Canada: General Warrant Not Enough For Access To Stored Text Messages; Specific Wiretap Authorisation Required

Two Telus subscribers in Owen Sound, Ont. appeared to be sending more than the usual 'LOL' or even 'LMFAO' kind of text messages. On the strength of a general warrant under s 487.01 of the Criminal Code, the local police asked Telus to produce all texts sent or received by the two individuals over the next two weeks, together with related subscriber information. Unlike most providers, Telus makes copies of texts that go across its network and stores them for a brief period of time, hitherto something probably not known to the teenagers, unfaithful spouses, drug dealers and prostitutes who rely on the fleeting and apparently untraceable nature of texting. The company sought to quash the warrant, arguing that because another, more specific mechanism exists under the Code for intercepting private communications, the cops needed to follow that more exacting procedure. The issue has now been decided by the Supreme Court of Canada:TELUS Communications Co v The Queen, 2013 SCC 16.

Abella J (LBel and Fish JJ concurring) reckoned that using the general warrant provision was really just a way to duck having to go through the hoops of a wiretap authorisation, which the police would have to do to obtain texts prospectively from a telco that did not store text traffic like Telus. (Whether a general warrant might work for past texts was a question for another time.) A general warrant is available only where there is no other statutory procedure for obtaining the evidence at stake. Part VI of the Code  offers such a procedure, including requirements for notifying the subject of the interception and a time-limit on the validity of the search. Text messages are sent with the expectation of privacy, and like other private communications should not be subject to the broad power of a general warrant. It was manifestly unfair to subject Telus subscribers to a less rigorous investigative standard than customers of other providers. Justices Moldaver and Karakatsanis agreed that the general warrant was invalid, but on narrower grounds: in their view it was unnecessary to consider whether the police were seeking to 'intercept' a communication for the purposes of Part VI, which Justice Abella had focused on; rather, the proposed investigation, if not perhaps actually a wiretap, was 'substantively equivalent' to one. The general warrant was invalid because the police had failed to satisfy the 'no other provision' requirement — again because they were essentially trying to avoid the rigours of the Part VI procedure. Cromwell J and McLachlin CJC dissented, on the grounds that the police were not proposing either to intercept private communications or do what was 'substantively equivalent'. They were seeking to obtain disclosure of texts already (lawfully) intercepted by Telus, which meant that a wiretapping authorisation was not necessary. A general warrant was not a way to get around the Part VI requirements, but instead a convenient and cost-effective way to conduct a criminal investigation.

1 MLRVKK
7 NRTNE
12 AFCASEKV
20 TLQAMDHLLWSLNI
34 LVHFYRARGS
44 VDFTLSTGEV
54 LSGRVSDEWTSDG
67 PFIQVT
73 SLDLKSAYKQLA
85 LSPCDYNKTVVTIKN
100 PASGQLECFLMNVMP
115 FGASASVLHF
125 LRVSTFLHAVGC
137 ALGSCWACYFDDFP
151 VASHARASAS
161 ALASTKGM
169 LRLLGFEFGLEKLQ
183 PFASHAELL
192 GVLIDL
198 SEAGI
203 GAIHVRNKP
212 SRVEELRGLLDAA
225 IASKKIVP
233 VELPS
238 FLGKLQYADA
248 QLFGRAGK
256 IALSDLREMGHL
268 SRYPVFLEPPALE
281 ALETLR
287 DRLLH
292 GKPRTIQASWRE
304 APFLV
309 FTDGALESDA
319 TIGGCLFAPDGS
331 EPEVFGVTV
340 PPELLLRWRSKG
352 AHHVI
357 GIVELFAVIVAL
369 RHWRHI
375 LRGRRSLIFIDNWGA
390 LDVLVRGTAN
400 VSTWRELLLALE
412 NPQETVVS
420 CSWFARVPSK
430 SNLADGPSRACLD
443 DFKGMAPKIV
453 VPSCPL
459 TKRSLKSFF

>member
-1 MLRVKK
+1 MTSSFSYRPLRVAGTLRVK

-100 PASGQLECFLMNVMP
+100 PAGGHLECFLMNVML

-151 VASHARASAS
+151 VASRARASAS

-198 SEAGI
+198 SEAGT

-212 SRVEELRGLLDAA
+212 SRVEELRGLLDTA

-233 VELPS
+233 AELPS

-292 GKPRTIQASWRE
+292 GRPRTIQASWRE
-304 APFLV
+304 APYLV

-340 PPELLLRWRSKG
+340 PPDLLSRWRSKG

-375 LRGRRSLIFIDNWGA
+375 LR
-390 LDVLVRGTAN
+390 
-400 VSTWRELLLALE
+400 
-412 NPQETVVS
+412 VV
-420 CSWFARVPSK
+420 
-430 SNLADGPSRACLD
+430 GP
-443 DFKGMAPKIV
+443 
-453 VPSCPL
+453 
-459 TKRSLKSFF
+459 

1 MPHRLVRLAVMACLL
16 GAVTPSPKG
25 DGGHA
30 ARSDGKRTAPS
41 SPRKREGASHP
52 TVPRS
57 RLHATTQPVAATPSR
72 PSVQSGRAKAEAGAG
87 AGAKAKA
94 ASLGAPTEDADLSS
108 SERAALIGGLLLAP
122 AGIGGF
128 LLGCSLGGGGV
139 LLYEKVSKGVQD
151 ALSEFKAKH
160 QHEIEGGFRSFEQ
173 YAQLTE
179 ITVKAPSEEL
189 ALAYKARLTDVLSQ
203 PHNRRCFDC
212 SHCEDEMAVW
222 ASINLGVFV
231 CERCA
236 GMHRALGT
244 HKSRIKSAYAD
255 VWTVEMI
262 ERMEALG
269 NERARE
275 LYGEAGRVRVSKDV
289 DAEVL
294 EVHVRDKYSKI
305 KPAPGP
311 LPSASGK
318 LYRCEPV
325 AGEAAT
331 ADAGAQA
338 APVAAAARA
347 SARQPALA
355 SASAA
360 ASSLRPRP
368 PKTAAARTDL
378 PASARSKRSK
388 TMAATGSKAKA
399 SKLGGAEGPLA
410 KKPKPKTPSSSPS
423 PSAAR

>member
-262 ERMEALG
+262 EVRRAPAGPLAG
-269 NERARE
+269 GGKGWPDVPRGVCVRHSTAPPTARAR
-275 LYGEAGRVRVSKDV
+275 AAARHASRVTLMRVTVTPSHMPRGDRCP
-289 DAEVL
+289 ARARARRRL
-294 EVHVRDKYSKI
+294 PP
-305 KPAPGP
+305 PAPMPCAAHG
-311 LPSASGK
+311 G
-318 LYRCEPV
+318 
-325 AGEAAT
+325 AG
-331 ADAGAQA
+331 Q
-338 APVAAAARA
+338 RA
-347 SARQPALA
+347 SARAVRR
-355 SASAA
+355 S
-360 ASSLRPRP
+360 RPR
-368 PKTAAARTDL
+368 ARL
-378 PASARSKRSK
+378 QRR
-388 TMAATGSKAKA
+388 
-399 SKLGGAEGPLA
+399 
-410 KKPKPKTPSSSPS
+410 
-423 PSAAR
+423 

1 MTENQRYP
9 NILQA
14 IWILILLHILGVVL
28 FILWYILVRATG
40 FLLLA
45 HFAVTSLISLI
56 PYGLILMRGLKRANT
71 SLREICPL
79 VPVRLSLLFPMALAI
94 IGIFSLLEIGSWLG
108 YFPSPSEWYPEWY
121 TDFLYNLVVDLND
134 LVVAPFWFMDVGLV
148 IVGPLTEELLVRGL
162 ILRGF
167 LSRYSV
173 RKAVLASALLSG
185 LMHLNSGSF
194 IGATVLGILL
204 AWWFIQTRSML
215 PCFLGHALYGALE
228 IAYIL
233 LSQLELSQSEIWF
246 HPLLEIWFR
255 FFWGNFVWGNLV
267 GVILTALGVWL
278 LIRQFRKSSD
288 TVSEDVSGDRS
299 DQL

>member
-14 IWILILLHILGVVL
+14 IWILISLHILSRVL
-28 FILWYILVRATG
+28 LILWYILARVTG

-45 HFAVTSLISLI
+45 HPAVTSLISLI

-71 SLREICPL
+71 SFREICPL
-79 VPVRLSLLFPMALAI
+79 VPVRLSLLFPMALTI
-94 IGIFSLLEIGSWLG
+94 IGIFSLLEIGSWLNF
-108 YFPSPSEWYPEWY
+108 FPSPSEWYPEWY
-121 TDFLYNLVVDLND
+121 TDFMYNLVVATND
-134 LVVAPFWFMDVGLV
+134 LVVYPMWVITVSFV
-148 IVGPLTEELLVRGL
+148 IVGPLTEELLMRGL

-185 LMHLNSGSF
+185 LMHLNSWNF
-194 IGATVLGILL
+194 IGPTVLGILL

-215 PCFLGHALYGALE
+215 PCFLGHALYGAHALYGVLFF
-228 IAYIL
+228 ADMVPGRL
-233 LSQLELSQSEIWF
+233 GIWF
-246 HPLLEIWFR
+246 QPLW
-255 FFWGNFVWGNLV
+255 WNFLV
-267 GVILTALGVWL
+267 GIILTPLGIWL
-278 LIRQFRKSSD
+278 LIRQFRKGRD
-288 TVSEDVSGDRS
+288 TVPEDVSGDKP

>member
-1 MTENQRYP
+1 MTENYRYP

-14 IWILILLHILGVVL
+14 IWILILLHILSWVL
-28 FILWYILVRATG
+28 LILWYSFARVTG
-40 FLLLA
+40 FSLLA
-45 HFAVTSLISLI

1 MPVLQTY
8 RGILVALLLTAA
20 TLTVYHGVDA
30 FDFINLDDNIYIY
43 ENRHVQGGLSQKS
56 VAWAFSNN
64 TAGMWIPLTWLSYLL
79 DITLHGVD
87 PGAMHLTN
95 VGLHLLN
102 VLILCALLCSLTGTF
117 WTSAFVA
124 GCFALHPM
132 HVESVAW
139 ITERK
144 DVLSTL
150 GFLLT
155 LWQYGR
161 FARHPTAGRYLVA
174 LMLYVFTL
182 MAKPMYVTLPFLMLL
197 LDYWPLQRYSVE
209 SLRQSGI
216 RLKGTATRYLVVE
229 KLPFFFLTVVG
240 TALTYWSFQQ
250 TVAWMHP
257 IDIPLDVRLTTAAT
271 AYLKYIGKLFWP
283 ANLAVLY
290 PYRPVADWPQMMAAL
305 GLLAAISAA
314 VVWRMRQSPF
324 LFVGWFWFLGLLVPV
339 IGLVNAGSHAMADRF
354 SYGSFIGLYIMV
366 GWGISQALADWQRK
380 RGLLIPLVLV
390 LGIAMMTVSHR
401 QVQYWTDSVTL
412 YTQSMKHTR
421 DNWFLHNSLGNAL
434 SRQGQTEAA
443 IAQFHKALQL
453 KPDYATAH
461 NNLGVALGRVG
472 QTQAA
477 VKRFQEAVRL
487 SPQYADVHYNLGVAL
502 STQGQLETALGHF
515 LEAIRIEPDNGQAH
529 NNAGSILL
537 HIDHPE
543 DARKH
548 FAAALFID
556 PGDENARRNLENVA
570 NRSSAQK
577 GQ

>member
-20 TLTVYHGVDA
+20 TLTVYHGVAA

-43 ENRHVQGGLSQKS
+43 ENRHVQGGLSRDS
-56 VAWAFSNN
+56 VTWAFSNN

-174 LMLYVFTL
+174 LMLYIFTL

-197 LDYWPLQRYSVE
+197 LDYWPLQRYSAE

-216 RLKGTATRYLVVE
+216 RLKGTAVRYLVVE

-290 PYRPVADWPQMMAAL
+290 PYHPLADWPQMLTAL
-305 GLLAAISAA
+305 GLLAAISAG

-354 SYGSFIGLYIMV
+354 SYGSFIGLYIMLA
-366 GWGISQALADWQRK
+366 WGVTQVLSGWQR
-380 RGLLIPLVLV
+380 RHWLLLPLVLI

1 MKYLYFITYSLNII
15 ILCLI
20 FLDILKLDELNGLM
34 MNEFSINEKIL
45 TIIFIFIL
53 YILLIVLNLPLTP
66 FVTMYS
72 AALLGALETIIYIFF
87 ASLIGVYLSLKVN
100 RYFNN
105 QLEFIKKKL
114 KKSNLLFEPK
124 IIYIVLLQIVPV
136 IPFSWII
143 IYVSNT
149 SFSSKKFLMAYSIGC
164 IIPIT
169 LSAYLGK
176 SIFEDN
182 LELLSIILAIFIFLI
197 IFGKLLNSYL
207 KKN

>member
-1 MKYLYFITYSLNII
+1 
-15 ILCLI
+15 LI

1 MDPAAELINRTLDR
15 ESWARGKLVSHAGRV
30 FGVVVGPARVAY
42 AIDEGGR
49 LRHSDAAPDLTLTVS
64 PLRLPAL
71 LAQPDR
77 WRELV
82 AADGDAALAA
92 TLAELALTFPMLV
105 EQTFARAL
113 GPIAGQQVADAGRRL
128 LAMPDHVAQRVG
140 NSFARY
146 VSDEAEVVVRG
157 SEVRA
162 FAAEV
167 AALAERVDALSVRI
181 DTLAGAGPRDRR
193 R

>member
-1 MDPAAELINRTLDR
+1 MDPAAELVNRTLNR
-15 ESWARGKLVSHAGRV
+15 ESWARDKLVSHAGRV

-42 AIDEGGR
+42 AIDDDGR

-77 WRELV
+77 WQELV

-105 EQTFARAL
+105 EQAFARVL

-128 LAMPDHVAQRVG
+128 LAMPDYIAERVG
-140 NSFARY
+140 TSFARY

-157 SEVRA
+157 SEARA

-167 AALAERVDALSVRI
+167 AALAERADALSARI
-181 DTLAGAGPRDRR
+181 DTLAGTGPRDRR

The division in the Supreme Court is interesting, as it reflects the challenges judges face in adapting the law to new technologies and the various uses to which we put them, for good or ill. This is something we have seen in R v Cole, 2012 SCC 53, where a teacher had a legitimate (if diminished) expectation of privacy in the school-owned laptop on which he stored child porn; and in R v Fearon, 2013 ONCA 106, where a warrantless search of a mobile phone with no password protection was upheld as a valid incident of police powers of arrest.

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